Council mum over bid to recoup funds

Centennial Pool in Balclutha. Photo: Linda Robertson
Centennial Pool in Balclutha. Photo: Linda Robertson

The Clutha District Council is staying tight-lipped about legal action to try to recoup some of the nearly $2 million it was ordered to pay a Dunedin businessman.

Russell Lund
Russell Lund

But in the meantime, the council is preparing to spread some of the cost of the bill across Clutha ratepayers for the next 25 years.

The Otago Daily Times reported in March last year the Building Disputes Tribunal had ordered the council to pay $1.963 million to Dunedin businessman Russell Lund.

Mr Lund’s firm, Lund South, was the company tasked with completing the upgrade of Balclutha’s Centennial Pool for the council.

The upgraded pool opened in 2012, more than eight months late and $3.3 million over its original $1 million budget, but a dispute over defects, delays and disparaging comments has lingered since.

The council, in a statement last March, confirmed it faced the "liability" following a ruling from "an authority", but declined to reveal other details, including the name of the authority and the other party, saying they remained confidential.

It is understood  the other party is Mr Lund. The ODT has previously reported he was threatening a "significant" financial claim against the council relating to the pool project’s headaches.

Mr Cadogan said at the time he wanted more "transparency" over the payment, but the council’s hands were tied while legal options were considered.

Council chief executive Steve Hill, asked for an update this week, confirmed some form of legal action had been launched, but details could still not be divulged.

The council had met, confirmed a preferred legal option and initiated it, but he would not say directly whether it was continuing.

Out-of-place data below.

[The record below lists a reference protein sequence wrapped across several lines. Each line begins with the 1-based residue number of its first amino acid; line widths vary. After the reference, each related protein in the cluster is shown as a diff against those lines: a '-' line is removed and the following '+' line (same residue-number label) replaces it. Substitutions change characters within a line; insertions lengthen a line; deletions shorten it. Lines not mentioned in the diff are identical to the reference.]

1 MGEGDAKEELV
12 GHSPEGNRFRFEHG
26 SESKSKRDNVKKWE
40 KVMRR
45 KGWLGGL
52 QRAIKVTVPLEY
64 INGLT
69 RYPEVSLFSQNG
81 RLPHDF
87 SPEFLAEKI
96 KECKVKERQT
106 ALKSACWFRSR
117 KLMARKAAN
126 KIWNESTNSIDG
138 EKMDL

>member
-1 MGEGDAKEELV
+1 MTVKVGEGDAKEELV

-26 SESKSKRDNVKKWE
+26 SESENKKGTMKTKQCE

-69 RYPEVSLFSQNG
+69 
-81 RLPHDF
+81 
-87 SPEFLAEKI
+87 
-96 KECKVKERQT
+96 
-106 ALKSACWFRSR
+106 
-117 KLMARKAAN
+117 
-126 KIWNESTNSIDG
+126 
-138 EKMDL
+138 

That would be decided when councillors considered a report on the issue in the non-public section of the council’s next meeting, on February 22, he said.

In the meantime, councillors had settled on a proposal to split the cost of the bill between the council’s cash reserves and ratepayers, Mr Hill said.

The council made the $1.963million payment last March, initially by dipping into its own reserves.

Mr Hill said councillors, at a long-term plan workshop in November, had settled on a proposal to cover $300,000 of the bill from general reserves, while the rest  would be paid by ratepayers in Balclutha and across the wider Clutha district.

The rates portion would be spread over 25 years and add $10.81 a year to the council’s uniform annual general charge, paid by all ratepayers, he said.

The proposal would be included in the council’s next draft long-term plan, which was due to be released for public consultation  in April.

Mr Hill again declined to discuss details of the authority’s finding or the other party involved, saying an agreement first had to be reached to release the authority’s finding.

The council wanted the finding made public, and had met the other party to discuss any conditions for doing so, but no agreement had been reached, Mr Hill said.

Mr Lund declined to comment when contacted.

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